SALT LAKE CITY (AP) — An urban garden just two blocks away from Salt Lake City’s often violent and trash-filled homeless shelter has been thriving on a formerly blighted parcel of land thanks to homeless and formerly homeless women who are paid $9 an hour to work on it.
The Wasatch Community Gardens’ Green Team is flourishing with people who hadn’t worked in a decade, The Salt Lake Tribune reported (http://bit.ly/2wqnwLY ).
Camille Winnie, director of community services for The Downtown Alliance, came up with the garden idea after launching a cleaning program at The Road Home, the nearby shelter.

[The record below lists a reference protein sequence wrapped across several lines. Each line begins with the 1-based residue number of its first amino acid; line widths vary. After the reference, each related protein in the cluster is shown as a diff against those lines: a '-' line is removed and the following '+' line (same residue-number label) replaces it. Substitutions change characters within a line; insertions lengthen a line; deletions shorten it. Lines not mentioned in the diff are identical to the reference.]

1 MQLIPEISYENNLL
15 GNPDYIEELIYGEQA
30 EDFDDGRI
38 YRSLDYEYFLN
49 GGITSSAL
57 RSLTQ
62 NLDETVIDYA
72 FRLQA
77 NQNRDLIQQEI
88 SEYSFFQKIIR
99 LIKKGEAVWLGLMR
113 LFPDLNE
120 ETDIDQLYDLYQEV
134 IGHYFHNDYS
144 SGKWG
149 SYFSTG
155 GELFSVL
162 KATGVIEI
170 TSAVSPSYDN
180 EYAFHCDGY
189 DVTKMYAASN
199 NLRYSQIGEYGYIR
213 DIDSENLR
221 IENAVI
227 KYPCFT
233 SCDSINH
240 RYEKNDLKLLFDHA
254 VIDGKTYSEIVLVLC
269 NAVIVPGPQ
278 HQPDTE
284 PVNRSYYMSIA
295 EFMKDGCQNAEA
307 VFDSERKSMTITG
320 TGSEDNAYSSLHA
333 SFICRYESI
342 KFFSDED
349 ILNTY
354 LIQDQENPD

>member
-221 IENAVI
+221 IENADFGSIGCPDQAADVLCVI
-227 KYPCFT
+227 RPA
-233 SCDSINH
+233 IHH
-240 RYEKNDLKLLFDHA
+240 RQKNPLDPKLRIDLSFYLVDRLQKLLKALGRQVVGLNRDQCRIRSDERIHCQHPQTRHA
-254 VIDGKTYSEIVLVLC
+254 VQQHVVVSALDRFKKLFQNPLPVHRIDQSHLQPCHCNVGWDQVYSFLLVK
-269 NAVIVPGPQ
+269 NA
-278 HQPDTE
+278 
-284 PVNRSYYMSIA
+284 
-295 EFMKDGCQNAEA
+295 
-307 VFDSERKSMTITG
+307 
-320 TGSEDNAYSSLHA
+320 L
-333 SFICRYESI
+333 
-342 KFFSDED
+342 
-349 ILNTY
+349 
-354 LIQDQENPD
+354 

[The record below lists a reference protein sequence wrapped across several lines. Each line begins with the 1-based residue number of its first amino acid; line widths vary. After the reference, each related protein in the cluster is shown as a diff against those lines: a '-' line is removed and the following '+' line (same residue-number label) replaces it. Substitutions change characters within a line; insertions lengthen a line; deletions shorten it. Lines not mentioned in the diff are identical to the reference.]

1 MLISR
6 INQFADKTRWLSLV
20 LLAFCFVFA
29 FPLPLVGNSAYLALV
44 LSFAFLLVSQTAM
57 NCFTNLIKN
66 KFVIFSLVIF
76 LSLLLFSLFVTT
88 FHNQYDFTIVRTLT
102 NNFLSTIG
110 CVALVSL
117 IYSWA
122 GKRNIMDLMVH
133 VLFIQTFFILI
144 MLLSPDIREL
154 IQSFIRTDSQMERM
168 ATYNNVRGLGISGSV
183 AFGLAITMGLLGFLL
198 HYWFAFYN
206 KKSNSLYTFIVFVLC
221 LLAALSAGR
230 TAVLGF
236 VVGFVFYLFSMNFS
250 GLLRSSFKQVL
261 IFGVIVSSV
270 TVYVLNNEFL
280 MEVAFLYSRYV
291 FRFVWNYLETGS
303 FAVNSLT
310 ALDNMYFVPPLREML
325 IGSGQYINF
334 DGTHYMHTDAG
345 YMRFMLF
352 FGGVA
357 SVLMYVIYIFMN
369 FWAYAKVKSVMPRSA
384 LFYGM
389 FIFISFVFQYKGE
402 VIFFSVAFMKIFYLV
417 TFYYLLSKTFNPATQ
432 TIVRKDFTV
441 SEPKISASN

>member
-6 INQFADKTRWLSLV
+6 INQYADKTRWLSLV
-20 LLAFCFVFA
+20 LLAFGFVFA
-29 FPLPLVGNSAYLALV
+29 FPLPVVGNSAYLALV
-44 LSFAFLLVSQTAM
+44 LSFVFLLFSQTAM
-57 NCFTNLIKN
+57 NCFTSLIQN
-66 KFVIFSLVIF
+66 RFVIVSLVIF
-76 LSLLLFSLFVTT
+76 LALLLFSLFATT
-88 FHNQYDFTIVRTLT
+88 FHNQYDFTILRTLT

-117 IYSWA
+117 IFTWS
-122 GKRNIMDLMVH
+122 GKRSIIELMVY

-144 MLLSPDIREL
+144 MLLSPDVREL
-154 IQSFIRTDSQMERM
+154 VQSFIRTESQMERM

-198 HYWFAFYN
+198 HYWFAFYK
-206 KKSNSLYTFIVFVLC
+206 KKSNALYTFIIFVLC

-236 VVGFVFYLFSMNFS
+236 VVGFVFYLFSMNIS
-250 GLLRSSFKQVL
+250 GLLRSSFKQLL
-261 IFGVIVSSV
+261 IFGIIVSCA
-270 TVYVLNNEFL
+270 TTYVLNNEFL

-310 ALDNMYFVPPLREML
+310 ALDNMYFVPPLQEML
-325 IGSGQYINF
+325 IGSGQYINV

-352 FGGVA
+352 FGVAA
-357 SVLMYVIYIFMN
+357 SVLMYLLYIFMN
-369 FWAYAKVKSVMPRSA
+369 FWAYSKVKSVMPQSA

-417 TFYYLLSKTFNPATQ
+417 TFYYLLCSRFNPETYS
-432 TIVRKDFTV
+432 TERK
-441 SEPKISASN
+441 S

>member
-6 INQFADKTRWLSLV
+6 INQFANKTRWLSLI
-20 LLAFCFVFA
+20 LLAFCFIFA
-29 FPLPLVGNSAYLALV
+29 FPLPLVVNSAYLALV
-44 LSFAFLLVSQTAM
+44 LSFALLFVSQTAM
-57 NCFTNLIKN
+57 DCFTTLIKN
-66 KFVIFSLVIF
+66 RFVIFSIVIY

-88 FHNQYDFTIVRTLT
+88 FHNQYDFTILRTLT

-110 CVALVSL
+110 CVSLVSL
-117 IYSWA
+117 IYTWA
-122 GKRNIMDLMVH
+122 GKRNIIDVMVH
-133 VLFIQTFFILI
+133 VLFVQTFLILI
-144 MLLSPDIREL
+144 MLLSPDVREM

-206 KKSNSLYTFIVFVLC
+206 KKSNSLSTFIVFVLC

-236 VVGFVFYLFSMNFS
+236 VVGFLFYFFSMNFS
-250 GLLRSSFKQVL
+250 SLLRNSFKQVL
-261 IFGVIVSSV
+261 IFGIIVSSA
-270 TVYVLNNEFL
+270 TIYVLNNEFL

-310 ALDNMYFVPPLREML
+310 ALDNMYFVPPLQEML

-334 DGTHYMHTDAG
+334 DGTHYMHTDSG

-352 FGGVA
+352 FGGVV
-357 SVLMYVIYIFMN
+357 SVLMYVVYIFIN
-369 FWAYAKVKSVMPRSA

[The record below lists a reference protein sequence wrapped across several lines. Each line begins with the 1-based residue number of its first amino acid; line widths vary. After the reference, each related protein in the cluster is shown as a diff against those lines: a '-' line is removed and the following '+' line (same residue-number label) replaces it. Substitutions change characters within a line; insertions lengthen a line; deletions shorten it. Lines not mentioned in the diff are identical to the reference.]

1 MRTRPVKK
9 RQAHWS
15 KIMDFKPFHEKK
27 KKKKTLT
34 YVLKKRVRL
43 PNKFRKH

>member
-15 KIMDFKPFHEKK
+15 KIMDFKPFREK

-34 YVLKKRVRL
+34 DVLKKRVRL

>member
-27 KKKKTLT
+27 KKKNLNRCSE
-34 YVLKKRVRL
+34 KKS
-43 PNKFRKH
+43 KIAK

It’s "a safe, beautiful place" for people "to come get their mojo back," said James Loomis, the farm manager.
Team members work a minimum of 20 hours per week and attend Friday classes on job skills. Each woman gets a 6-foot (1.8-meter) stretch to plant whatever she wants.
The Road Home makes an exception to its 30-day turnout policy and allows people working at the garden to stay for the full season.
The land is leased by Salt Lake City’s Redevelopment Agency at a cost of $1 per year. The produce is sold at a cut rate to the Head Start program for disadvantaged children.
Loomis is currently installing a greenhouse at the north end of the property, where the women will be able to learn hydroponics. He wants to add beehives next year and is hoping to get on-site housing for some workers.
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